Many an article has been written about bugging out when the SHTF. This philosophy demands that one determines that the situation is beyond hope and initiates the bugout before the masses realize that something is amiss.
Naturally the best case scenario would be to leave well before the disaster or collapse occurs. However, most people will not experience this perfect timing scenario and will attempt to bug-out after the proverbial balloon goes up.
There is a saying in the Military that no plan will survive the initial contact with the enemy. What that means is that all of our best laid plans will crumble to pieces the minute you introduce reality to the equation. Regardless of how much we plan; how many lists we check; something is bound to go wrong.
Even though you PMCS your BOV religiously and regardless of the fact that you've stockpiled enough gasoline to make it to your bug out location and back; something unexpected can and will happen that will leave you stranded and on a completely different course of action than you intended.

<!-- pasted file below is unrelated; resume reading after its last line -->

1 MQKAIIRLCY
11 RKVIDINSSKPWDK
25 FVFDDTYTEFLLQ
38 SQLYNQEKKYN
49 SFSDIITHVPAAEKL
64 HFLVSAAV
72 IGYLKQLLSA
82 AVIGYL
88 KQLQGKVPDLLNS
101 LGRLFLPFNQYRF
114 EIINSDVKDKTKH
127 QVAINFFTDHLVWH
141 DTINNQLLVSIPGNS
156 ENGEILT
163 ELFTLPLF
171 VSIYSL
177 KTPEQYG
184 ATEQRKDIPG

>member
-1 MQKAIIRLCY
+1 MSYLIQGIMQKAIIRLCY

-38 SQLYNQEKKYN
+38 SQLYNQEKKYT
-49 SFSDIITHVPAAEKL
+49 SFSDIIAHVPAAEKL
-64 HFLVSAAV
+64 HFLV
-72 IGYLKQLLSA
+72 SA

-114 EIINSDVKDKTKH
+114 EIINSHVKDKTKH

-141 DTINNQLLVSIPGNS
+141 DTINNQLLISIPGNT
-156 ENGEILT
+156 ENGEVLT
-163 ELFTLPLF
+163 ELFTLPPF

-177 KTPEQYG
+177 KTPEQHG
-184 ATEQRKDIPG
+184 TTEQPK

What would you do if your BOV suddenly failed you and you can no longer use it? Would you be ready to continue, on foot, to your Bug out location?
Backpacking is an awesome sport that relies solely on your own two feet to pursue. It does not require a tremendous amount of expertise to prosper. Aside from selecting and packing a lightweight pack the only thing that is required of you is to place one foot in front of the other. However, this sport can be grueling if your not physically prepared for it. Backpacking is not something that you can pick up only when you need. In order to travel effectively you must condition your body, beforehand, to endure.
While constructing your evacuation plans I urge you to consider the possibility of losing your vehicle. Mechanical failures, popped tires, and better armed thugs can all eliminate this asset from your supply list. However, if your prepared to backpack, your still mobile as long as your healthy enough to walk.
There is an entire industry dedicated to providing hikers with quality, lightweight tools to make the backpacking experience all the more tolerable. Prepping is about planning and I urge you to consider the possibility of winding up, on foot, during an extreme situation.
An excellent resource for the uninitiated is The Backpacker's Field Manual, Revised and Updated: A Comprehensive Guide to Mastering Back country Skills